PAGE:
In general, Democrats are more inclined to advocate for the removal of false headlines, with a 0.69 probability, in contrast to Republicans, who express a 0.34 probability for the same stance. Additionally, Democrats exhibit a 0.49 probability of considering false headlines as harmful and reporting them as such, while Republicans show a lower 0.27 probability for this perspective. Interestingly, Democrats are less likely to perceive the removal of false headlines as censorship, with a 0.29 probability, whereas Republicans have a significantly higher probability of 0.65 for perceiving it as censorship.

In the end, the researchers at Stanford University found evidence of preferable party promotion and differences in choices between both parties. Democrats were generally twice as likely as Republicans to think false content should be removed, even if the information being removed appeared to favor their party. Conversely, Republicans, when acknowledging content falsehood, were twice as inclined to view content removal as an act of censorship.

The research team noted in their press release, “Americans seem to have diverging preferences about the concept of content removal and whether the protection of free speech necessitates or precludes the moderation of content.”  

Misinformation vs. Disinformation: Why Political Ads Are Allowed to Run Unverified Claims

Misinformation on social media platforms has emerged as a significant concern in recent years. Yet Democrats and Republicans in the United States hold contrasting views on the content that should be subject to moderation. The American Psychological Association (APR) identifies misinformation as false or inaccurate information—in other words, information that gets the facts wrong but does not knowingly present bad information. By contrast, disinformation is false information that is deliberately intended to mislead and intentionally misstate the facts.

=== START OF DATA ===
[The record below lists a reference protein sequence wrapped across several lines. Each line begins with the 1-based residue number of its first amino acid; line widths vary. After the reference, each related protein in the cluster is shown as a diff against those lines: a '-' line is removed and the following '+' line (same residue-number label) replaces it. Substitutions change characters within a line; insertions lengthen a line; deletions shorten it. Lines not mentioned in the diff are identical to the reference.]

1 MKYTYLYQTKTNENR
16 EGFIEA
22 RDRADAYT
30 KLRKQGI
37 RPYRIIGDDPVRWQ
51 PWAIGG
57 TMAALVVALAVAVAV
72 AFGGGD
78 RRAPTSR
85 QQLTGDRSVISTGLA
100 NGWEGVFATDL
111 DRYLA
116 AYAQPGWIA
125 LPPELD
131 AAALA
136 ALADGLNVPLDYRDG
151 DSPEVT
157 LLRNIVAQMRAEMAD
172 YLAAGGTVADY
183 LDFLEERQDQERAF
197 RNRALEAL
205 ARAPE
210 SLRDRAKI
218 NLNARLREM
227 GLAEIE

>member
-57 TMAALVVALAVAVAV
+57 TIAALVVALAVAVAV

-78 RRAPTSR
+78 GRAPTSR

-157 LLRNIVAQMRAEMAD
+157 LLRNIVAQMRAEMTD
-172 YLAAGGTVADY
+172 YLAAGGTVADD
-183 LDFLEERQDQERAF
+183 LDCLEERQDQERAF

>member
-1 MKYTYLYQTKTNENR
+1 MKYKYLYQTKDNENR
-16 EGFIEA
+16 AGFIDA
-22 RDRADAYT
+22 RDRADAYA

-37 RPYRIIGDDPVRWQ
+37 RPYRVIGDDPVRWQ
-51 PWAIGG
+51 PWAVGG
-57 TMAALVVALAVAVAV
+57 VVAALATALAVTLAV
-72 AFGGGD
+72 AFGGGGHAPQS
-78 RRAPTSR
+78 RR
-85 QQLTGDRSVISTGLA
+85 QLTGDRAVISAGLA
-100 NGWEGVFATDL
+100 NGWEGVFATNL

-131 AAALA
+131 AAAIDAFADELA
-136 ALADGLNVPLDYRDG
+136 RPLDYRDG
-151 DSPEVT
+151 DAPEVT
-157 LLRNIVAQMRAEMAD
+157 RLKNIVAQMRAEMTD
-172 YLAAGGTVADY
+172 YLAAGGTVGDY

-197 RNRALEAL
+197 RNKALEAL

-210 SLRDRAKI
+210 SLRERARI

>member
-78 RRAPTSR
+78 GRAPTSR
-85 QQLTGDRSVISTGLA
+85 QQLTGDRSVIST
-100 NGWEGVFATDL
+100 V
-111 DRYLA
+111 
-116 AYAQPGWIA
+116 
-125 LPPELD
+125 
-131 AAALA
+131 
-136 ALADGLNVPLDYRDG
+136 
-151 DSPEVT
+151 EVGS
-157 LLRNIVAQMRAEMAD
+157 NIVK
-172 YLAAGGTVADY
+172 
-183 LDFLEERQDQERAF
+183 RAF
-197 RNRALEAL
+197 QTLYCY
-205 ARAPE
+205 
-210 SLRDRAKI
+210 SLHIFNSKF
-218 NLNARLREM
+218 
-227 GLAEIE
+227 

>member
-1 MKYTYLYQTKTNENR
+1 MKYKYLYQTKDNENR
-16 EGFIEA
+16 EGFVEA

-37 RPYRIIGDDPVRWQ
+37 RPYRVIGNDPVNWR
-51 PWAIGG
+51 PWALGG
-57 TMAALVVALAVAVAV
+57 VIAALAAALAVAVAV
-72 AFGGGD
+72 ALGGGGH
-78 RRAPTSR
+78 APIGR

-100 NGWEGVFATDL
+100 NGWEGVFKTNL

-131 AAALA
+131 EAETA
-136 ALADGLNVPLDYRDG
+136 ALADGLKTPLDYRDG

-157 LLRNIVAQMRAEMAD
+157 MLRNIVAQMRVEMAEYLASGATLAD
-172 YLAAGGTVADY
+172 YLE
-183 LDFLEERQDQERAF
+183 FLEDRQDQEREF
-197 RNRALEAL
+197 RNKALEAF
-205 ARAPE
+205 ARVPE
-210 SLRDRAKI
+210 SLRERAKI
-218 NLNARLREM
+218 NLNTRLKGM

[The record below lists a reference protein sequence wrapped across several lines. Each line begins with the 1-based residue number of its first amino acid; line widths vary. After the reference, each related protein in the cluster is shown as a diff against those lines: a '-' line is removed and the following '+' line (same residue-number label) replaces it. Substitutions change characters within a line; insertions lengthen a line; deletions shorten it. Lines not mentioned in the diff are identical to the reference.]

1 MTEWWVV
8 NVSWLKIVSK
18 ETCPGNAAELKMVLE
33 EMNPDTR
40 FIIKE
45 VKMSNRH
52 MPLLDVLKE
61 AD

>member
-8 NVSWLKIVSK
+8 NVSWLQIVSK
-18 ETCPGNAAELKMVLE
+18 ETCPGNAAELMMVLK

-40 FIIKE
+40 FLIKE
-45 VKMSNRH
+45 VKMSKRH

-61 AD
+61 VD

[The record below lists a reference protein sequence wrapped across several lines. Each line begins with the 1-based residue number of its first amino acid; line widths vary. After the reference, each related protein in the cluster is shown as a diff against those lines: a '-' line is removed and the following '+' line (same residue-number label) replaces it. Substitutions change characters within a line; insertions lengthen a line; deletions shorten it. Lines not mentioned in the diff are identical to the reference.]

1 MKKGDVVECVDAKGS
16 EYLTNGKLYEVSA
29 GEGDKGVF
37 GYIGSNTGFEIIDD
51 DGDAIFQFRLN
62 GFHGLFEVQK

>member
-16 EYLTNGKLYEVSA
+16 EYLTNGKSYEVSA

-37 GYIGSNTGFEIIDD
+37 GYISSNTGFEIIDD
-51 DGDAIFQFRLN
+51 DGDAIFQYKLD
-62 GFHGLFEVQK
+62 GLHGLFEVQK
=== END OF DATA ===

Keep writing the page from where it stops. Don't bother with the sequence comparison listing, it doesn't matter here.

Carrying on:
Taking a deeper look at the political side of misleading social media content, it is evident that politicians have used the First Amendment to their advantage during election cycles, and often in ways that are conducive to the spread of misleading information.

In 2019, The New York Times reported that Facebook was receiving pressure to continue its policy of refraining from fact-checking any political advertisements, even when they might include incorrect information, in recognition of the First Amendment.

The company, while expressing its commitment to its policies, nonetheless said it had been looking at “different ways we might refine our approach to political ads,” according to a statement provided by a Facebook spokesperson to the Times. 

It comes as no surprise that content moderation disputes often seem to result from differences in partisan beliefs. Still, the new research highlights more precisely how these conflicts may also be influenced by partisan biases, and the motivation to champion one’s own party while criticizing the opposition. 

The new paper, “Partisan conflict over content moderation is more than disagreement about facts,” appeared in Science Advances on November 3, 2o23.

Chrissy Newton is a PR professional and founder of VOCAB Communications. She hosts the Rebelliously Curious podcast, which can be found on The Debrief’s YouTube Channel. Follow her on X: @ChrissyNewton Or